Terrence Howard had appeared in another film, Paul Haggis’s Crash (2004) , which attempted—with rhetoric and sensation—to deal with some of the conflicts in American society. Howard and Thandie Newton played an attractive, successful couple, an intriguing and rare film image (if only that couple could be presented more completely in another film), but they suffer harassment and sexual assault from a white male policeman in the film Crash. “Contrasting Crash as a public narrative about race with the film The Bodyguard, audiences would be able to see the difference between open affirmation of white male regard for black women and the dehumanizing rituals that take place in Crash,” argued writer and college professor Bell Hooks as part of her necessary deconstruction of Paul Haggis’s Crash (Writing Beyond Race, Routledge, 2012; page 106). In one film, a forceful white male disrespects and harms, and in the other and earlier film, starring Whitney Houston and Kevin Houston, the forceful white male respects and protects. Further, Hooks declares, “Haggis’s film suggests all black people are insane and black males are particularly insane. If sanity is that we can face reality, then insanity is that we live in a world of fantasy. What we really see in this film is youthful black masculinity trapped in a doomed world of fantasy—it can’t survive” (112). The look and content of interpretations and presentations of African-Americans, to say the least, remain a controversial matter; and actors are the faces and bodies of those representations: it’s hard out here for a black actor.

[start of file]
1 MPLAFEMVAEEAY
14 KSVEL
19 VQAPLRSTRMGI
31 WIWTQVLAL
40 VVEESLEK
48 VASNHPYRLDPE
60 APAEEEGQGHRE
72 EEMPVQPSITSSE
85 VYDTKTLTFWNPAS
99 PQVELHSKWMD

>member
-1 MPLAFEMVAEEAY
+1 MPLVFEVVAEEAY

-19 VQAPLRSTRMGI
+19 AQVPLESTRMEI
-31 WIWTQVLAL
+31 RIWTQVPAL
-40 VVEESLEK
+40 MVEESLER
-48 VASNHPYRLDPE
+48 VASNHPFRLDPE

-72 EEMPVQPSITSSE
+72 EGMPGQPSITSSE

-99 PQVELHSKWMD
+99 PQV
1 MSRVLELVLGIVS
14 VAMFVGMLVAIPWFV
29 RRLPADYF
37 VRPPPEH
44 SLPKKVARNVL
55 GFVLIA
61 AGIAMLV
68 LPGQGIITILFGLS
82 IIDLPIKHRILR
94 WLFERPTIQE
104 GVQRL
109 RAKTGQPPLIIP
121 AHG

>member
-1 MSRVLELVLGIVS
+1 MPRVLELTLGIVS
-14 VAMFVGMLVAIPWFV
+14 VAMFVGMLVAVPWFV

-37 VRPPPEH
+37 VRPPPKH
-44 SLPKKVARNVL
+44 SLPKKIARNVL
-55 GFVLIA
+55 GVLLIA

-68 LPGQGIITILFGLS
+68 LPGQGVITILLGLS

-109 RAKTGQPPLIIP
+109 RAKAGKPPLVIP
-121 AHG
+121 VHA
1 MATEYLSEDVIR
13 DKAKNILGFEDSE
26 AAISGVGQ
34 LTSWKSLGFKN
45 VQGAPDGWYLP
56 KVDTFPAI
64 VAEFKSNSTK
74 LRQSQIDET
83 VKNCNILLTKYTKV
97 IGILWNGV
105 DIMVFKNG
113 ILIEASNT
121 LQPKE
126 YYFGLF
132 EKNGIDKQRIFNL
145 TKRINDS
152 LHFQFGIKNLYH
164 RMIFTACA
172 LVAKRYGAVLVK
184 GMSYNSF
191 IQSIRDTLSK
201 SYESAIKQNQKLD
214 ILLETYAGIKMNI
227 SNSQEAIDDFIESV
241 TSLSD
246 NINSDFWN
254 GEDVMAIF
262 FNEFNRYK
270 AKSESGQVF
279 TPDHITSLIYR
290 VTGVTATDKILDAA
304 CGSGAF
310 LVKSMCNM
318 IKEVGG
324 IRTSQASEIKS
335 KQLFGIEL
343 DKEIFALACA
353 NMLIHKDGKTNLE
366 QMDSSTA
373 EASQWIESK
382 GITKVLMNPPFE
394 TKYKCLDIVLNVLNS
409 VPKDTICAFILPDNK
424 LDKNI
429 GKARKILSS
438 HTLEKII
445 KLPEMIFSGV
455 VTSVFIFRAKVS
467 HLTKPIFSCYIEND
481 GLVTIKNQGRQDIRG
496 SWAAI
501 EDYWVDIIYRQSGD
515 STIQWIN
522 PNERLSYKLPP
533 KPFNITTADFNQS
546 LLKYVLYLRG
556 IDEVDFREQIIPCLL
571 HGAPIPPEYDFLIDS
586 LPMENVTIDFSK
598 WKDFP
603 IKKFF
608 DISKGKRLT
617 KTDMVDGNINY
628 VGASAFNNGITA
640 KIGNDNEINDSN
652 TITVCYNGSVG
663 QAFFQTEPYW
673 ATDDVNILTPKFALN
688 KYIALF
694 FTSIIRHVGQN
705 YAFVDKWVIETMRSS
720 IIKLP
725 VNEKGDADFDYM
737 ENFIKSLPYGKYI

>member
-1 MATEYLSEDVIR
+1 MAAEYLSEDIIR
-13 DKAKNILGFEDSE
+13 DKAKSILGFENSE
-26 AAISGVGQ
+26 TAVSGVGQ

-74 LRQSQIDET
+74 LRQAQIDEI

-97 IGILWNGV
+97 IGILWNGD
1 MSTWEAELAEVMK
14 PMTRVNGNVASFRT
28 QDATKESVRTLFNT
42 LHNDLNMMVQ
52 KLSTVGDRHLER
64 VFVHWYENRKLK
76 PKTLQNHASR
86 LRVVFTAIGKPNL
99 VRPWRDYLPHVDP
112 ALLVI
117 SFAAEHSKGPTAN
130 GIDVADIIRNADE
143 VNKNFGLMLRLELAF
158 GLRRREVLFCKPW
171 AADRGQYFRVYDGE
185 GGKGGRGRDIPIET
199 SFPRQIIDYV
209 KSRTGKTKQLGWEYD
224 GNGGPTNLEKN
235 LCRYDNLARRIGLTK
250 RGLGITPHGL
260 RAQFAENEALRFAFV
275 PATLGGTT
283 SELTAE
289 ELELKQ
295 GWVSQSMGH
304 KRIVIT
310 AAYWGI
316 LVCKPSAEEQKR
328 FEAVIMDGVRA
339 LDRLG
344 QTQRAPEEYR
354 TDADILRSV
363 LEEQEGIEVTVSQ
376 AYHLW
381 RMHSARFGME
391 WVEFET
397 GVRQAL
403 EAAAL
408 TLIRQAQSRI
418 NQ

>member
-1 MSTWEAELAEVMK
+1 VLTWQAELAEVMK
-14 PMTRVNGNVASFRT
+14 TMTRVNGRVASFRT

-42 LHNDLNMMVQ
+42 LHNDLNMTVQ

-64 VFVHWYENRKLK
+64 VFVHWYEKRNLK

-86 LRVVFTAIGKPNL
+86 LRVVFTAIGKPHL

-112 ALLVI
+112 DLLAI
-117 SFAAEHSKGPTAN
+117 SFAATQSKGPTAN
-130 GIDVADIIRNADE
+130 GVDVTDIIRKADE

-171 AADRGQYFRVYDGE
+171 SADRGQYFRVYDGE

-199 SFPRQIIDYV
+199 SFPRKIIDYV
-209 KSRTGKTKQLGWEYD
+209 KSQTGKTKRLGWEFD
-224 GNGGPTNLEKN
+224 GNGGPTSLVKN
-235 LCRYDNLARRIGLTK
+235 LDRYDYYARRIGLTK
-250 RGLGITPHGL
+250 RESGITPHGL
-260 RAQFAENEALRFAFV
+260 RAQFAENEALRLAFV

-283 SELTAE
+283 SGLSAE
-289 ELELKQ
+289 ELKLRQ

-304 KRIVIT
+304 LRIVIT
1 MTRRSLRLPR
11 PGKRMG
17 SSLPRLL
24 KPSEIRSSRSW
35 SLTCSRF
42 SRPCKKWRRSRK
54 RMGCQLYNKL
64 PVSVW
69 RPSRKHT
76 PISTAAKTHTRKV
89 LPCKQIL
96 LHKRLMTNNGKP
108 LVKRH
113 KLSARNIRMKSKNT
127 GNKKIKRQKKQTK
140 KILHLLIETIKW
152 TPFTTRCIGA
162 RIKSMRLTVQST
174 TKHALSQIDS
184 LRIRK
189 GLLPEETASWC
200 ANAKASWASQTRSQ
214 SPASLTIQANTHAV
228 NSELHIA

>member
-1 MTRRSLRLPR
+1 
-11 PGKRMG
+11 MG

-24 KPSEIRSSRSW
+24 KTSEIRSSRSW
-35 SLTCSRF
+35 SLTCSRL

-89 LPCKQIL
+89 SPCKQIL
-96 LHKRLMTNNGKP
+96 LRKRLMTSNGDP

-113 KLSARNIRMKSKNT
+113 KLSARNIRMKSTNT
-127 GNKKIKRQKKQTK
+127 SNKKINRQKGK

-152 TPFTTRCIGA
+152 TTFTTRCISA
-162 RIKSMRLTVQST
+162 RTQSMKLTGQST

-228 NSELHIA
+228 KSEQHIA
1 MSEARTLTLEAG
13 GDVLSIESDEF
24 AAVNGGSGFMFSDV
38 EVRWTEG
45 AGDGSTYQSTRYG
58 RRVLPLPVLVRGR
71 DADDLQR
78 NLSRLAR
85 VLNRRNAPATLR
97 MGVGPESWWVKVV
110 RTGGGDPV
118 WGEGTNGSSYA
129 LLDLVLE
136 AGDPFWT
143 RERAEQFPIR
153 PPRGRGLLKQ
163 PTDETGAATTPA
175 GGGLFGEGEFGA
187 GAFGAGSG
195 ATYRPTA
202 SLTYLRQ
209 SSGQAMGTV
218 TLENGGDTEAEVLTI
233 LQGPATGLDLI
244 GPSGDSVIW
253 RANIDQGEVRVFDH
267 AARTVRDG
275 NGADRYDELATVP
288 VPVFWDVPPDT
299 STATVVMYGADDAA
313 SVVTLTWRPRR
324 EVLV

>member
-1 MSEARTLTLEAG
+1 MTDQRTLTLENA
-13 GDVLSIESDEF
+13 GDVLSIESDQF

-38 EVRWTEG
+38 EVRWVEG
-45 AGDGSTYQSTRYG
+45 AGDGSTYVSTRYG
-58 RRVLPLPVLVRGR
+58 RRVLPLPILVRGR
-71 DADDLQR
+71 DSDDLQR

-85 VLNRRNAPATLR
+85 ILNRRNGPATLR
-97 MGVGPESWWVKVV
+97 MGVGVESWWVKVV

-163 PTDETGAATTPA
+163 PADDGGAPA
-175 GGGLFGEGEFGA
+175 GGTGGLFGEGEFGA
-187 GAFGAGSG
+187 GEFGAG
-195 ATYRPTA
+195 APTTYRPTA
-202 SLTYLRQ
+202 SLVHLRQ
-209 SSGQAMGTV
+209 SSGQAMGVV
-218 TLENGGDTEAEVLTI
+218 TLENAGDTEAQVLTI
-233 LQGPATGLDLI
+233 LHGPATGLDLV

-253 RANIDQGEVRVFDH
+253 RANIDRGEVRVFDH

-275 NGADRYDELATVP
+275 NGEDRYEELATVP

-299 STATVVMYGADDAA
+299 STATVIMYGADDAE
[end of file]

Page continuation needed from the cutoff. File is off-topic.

I was impressed by Terrence Howard’s confident eccentricity in The Best Man (1999), and impressed by Howard’s charisma, conviction, and cool as a colored pilot in the combat film Hart’s War, and by the depth of his characterization in Dito Montiel’s Fighting (2009), in which Howard played a small-time hustler, Harvey, a charming and melancholy man, who finds an opportunity in a muscular young man who can box, Shawn, played by Channing Tatum. The young man’s attraction to a young woman the hustler had been involved with complicates their professional association. In Fighting, a film that might inspire more consideration, the pain and determination in Terrence Howard’s green eyes as he maneuvers around other men who have more money or social cachet than he does is convincing. About the film, the New York Times film critic Anthony Scott wrote, “Not everything that happens in Fighting entirely makes sense—it’s a fable, after all, and a fable doesn’t necessarily have to—but it breathes with a rough, exuberant realism that you rarely see in movies of its kind” (April 23, 2009). Terrence Howard, as well, was sharp and shining heroism in Red Tails (2012), the most recent telling of the story of the Tuskegee airmen during wartime.